The untold story of King Nebuchadnezzar’s daughter
For seven years the Babylonian princess Tiamat has waited for the mad king Nebuchadnezzar to return to his family and to his kingdom. Driven from his throne to live as a beast, he prowls his luxurious Hanging Gardens, secreted away from the world.
Since her treaty marriage at a young age, Tia has lived an opulent yet oppressive life in the palace. But her husband has since died and she relishes her newfound independence. When a nobleman is found murdered in the palace, Tia must discover who is responsible for the macabre death, even if her own freedom is threatened.
As the queen plans to wed Tia to yet another prince, the powerful mage Shadir plots to expose the family’s secret and set his own man on the throne. Tia enlists the help of a reluctant Jewish captive, her late husband’s brother Pedaiah, who challenges her notions of the gods even as he opens her heart to both truth and love.
In a time when few gave their hearts to Yahweh, Tia must decide if she is willing to risk everything—her possessions, her gods, and her very life—for the Israelites’ one God. Madness, sorcery, and sinister plots mingle like an alchemist’s deadly potion as Tia chooses whether to risk all to save the kingdom—and her family.
Raise your hands if you consider yourself an expert on Nebuchadnezzar. I admit I don’t know much about him at all. We know him in relation to the prophet Daniel, and we believe he had the Hanging Gardens of Babylon built for his wife, but there is so much that is unknown about his personal life and his family. What happened to them when he was driven mad for a time as described in the book of Daniel? How was the empire ruled during those seven years? The Bible states that he was restored to his kingdom so no one overthrew him, but were there attempts by others to claim the throne in his absence? Tracy Higley attempts to answers these questions in her latest historical novel.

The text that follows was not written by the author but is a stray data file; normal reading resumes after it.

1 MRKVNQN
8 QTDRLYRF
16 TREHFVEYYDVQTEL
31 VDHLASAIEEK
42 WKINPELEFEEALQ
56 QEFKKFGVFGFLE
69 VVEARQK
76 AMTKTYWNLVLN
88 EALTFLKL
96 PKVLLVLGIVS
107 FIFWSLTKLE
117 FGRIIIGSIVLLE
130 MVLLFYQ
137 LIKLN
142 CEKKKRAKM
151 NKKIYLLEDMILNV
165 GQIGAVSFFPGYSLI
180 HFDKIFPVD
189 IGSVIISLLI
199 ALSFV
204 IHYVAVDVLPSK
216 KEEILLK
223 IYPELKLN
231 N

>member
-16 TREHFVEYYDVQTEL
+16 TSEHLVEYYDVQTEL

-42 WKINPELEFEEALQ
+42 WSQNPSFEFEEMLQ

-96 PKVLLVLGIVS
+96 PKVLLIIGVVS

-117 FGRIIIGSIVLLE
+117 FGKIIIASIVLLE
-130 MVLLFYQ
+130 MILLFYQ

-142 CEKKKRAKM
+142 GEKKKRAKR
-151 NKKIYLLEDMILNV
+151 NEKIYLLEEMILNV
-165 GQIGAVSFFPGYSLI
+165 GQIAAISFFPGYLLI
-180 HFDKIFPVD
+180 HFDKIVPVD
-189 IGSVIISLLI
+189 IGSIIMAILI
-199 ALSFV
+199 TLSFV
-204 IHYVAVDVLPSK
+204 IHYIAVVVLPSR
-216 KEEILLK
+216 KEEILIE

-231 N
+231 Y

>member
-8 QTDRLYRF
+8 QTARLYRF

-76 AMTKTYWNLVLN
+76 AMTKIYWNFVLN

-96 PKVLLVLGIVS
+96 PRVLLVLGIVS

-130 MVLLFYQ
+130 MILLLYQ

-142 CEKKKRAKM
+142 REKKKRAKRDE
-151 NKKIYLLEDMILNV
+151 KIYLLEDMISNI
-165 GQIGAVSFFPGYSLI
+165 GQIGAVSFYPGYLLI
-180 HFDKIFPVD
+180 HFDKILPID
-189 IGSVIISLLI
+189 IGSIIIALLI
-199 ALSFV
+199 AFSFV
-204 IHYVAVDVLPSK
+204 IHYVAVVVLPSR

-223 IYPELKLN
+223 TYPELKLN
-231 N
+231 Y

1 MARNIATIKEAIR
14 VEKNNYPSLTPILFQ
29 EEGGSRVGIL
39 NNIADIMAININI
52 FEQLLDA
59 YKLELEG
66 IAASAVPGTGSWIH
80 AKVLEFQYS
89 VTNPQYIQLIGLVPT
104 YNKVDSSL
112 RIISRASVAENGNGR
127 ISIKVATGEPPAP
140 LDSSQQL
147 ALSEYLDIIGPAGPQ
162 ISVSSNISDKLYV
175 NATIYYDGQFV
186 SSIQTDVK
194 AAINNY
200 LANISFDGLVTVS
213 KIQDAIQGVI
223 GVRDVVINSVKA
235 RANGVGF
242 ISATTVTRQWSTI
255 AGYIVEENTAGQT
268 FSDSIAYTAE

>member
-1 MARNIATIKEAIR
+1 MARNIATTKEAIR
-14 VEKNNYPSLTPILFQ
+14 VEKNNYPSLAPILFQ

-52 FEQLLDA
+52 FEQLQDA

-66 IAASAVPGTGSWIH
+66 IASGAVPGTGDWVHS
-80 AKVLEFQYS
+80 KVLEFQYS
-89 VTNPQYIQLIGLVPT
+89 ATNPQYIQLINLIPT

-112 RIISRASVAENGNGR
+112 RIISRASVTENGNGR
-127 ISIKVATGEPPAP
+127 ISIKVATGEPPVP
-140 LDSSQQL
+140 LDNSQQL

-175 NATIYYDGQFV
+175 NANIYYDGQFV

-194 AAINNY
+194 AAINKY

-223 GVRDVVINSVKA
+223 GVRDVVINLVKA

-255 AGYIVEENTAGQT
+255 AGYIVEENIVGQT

To a large extent, she succeeds. History tells us that the wife of Nebuchadnezzar, Amytis, was a royal princess before their political marriage. Surrounded by loyal councilors, she is able to firmly rule in her husband’s place and the official word is that the king is ill. A body double – a common occurrence still in parts of the Middle East – is paraded in a chariot on important occasions. We know the marriage produced two daughters because their husbands both became ruler of the empire in later years. The main character of Tiamat, however, is an invention and there is no historical record of a daughter of Nebuchadnezzar marrying a son of the imprisoned Jewish king, Jehoiachin. As Higley states in her end notes this is, “Fiction of [her] creation,” and the end result is well done.
Garden of Madness gives the reader an insight into life in a pagan culture before the coming of Jesus. The city of Babylon is divided by the Euphrates, with the Jewish people living in the newer section. One evening, Tiamat is taken to the Jewish section and the reader gets to experience the differences between Jewish and Babylonian cultures through her eyes. It is through Tia that we learn that the Jewish exiles knew of prophecy regarding a future Savior. We see the evil perpetrated by men who seek power for themselves and who would go to any length to obtain it. The romance between Tia and Pedaiah is the secondary plot as Tia seeks to discover what truth is and what it is not.
This is the first novel I’ve read by Tracy Higley, although I do have one of her earlier books in my library of books to be read. I enjoyed her writing and was surprised by one of the revelations towards the end, which is what a good plot twist should do. Her next book, So Shines the Night, is set in Ephesus during the time of the early church. Its expected release date is March 2013.
Publisher: Thomas Nelson
Publication Date: 01 May 2012
Page Count: 400
I received my free copy of Garden of Madness from Thomas Nelson’s Booksneeze review program in exchange for an honest review.